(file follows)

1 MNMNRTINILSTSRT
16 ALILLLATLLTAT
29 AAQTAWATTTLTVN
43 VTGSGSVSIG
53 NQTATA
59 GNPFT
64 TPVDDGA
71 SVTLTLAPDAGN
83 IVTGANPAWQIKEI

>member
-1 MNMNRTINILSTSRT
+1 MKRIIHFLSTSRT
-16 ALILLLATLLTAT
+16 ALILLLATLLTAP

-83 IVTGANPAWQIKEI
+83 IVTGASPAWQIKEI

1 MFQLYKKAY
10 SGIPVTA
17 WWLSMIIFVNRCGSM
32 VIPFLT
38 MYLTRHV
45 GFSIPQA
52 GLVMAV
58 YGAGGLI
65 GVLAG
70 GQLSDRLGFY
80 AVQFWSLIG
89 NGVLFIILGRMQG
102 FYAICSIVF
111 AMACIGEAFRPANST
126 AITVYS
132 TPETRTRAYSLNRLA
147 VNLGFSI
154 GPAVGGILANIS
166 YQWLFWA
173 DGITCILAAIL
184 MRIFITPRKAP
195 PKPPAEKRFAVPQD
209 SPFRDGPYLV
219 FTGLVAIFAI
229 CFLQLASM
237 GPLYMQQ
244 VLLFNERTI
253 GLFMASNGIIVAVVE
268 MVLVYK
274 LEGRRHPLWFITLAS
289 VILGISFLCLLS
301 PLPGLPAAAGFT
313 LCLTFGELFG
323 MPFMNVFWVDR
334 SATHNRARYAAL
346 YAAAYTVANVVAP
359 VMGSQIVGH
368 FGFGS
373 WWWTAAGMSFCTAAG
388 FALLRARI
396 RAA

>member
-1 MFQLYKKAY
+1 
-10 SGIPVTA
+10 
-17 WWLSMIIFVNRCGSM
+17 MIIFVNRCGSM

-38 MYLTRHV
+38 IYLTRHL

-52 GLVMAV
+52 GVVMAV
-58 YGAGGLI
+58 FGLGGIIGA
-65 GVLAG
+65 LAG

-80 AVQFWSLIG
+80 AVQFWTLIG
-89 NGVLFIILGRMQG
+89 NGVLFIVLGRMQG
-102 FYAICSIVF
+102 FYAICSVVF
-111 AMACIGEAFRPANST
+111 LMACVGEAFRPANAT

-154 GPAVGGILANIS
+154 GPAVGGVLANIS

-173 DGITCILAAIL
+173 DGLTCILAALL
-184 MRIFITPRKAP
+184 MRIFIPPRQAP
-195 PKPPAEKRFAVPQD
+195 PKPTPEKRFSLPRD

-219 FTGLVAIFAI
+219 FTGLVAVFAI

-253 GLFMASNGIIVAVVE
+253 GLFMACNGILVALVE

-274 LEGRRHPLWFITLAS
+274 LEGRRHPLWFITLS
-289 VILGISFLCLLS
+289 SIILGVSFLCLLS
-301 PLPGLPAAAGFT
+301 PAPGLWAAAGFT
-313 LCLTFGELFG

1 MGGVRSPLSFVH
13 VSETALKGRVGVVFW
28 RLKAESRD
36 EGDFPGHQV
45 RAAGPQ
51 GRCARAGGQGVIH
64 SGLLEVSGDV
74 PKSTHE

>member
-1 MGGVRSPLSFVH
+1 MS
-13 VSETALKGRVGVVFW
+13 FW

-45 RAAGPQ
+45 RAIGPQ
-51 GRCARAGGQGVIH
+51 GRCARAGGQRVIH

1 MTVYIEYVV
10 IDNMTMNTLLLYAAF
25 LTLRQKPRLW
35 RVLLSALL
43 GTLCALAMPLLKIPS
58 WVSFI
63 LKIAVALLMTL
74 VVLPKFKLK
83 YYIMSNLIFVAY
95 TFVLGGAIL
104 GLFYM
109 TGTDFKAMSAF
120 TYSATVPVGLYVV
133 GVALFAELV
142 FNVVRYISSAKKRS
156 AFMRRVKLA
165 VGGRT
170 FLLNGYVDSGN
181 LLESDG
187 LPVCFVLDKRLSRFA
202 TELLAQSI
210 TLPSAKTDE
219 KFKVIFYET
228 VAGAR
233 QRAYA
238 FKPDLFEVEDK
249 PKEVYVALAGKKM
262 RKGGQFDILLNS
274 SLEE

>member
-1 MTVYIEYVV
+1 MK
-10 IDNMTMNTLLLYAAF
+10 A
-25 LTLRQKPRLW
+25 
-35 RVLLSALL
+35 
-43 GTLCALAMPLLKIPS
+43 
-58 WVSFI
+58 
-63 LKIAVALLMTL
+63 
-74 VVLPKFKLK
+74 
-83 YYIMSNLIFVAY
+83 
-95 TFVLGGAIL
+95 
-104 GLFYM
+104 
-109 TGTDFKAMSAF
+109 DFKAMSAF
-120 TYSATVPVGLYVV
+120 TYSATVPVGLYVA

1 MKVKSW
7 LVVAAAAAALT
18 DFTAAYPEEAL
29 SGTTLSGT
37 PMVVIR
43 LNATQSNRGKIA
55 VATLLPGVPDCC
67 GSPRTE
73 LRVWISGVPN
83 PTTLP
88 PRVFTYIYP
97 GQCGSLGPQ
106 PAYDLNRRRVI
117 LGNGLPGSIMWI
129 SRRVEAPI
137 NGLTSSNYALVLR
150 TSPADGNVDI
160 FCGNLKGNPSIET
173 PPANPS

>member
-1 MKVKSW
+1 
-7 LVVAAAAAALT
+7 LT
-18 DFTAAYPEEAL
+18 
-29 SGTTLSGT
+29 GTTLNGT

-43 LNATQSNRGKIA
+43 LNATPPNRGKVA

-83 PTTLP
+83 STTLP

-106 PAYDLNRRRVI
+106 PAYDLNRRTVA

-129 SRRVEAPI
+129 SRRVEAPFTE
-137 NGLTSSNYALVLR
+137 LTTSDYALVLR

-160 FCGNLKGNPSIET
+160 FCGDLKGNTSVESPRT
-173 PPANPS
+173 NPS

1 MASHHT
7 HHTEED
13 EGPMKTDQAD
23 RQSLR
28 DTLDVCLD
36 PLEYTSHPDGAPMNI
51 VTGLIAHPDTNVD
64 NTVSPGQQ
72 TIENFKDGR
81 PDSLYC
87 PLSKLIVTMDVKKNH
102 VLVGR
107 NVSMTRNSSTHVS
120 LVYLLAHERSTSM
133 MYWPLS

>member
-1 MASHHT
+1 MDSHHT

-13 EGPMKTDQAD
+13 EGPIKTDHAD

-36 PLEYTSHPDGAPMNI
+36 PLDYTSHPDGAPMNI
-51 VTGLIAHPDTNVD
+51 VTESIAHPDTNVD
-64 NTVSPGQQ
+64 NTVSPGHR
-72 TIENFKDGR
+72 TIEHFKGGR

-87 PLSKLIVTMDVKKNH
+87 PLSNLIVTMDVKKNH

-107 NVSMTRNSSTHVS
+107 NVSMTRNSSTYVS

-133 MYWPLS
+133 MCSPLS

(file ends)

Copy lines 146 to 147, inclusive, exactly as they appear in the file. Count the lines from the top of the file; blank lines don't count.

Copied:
>member
-1 MTVYIEYVV